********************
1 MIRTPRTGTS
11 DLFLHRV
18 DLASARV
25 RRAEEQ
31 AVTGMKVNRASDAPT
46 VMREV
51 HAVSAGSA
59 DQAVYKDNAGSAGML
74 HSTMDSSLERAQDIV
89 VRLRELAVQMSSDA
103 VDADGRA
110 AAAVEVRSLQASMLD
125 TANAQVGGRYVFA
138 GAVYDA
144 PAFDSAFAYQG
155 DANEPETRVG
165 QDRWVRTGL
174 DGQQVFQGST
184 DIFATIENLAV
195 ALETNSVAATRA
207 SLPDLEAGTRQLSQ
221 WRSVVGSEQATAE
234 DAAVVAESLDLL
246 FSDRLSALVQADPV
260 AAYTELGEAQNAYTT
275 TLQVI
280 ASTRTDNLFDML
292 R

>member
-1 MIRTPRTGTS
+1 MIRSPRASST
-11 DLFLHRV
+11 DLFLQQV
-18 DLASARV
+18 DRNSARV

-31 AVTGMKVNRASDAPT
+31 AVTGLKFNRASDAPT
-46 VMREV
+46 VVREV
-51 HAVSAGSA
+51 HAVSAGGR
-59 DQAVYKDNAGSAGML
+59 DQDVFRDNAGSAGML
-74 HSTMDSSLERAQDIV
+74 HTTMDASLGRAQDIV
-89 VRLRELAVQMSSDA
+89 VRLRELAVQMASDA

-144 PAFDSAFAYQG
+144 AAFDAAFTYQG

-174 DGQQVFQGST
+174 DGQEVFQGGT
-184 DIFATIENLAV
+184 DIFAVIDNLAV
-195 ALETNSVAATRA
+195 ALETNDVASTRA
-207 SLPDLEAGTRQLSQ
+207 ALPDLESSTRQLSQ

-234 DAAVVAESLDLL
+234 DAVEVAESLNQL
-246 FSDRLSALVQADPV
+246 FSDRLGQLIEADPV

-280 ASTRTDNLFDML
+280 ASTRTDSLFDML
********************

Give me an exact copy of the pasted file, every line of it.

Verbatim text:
1 MIRTPRTGTS
11 DLFLHRV
18 DLASARV
25 RRAEEQ
31 AVTGMKVNRASDAPT
46 VMREV
51 HAVSAGSA
59 DQAVYKDNAGSAGML
74 HSTMDSSLERAQDIV
89 VRLRELAVQMSSDA
103 VDADGRA
110 AAAVEVRSLQASMLD
125 TANAQVGGRYVFA
138 GAVYDA
144 PAFDSAFAYQG
155 DANEPETRVG
165 QDRWVRTGL
174 DGQQVFQGST
184 DIFATIENLAV
195 ALETNSVAATRA
207 SLPDLEAGTRQLSQ
221 WRSVVGSEQATAE
234 DAAVVAESLDLL
246 FSDRLSALVQADPV
260 AAYTELGEAQNAYTT
275 TLQVI
280 ASTRTDNLFDML
292 R

>member
-1 MIRTPRTGTS
+1 MIRSPRASST
-11 DLFLHRV
+11 DLFLQQV
-18 DLASARV
+18 DRNSARV

-31 AVTGMKVNRASDAPT
+31 AVTGLKFNRASDAPT
-46 VMREV
+46 VVREV
-51 HAVSAGSA
+51 HAVSAGGR
-59 DQAVYKDNAGSAGML
+59 DQDVFRDNAGSAGML
-74 HSTMDSSLERAQDIV
+74 HTTMDASLGRAQDIV
-89 VRLRELAVQMSSDA
+89 VRLRELAVQMASDA

-144 PAFDSAFAYQG
+144 AAFDAAFTYQG

-174 DGQQVFQGST
+174 DGQEVFQGGT
-184 DIFATIENLAV
+184 DIFAVIDNLAV
-195 ALETNSVAATRA
+195 ALETNDVASTRA
-207 SLPDLEAGTRQLSQ
+207 ALPDLESSTRQLSQ

-234 DAAVVAESLDLL
+234 DAVEVAESLNQL
-246 FSDRLSALVQADPV
+246 FSDRLGQLIEADPV

-280 ASTRTDNLFDML
+280 ASTRTDSLFDML